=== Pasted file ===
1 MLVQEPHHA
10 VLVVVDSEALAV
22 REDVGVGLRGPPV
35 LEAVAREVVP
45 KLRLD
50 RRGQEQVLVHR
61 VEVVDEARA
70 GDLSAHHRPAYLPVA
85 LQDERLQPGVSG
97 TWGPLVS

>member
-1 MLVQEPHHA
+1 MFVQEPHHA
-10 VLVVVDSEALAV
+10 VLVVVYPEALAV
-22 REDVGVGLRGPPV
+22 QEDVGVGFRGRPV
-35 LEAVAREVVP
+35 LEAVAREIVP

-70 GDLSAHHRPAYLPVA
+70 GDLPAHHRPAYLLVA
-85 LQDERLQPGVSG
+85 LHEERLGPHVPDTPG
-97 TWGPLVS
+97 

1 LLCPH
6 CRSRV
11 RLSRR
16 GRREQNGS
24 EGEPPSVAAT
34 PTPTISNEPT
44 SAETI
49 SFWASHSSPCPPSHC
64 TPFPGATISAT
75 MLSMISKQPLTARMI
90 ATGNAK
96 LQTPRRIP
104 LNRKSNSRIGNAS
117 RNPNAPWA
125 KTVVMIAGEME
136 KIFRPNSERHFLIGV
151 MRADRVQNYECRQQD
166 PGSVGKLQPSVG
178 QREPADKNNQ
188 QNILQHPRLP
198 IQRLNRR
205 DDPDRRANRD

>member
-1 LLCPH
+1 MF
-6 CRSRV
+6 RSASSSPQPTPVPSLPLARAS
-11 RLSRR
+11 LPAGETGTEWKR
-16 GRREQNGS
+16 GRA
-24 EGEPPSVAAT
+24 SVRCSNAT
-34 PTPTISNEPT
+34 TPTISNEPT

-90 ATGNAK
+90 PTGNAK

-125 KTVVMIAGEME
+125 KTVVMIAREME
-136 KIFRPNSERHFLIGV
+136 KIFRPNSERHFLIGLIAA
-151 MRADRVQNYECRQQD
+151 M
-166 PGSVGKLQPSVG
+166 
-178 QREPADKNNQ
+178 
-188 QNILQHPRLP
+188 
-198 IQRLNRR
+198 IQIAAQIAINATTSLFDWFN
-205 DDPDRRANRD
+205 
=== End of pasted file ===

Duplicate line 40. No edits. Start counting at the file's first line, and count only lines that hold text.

125 KTVVMIAGEME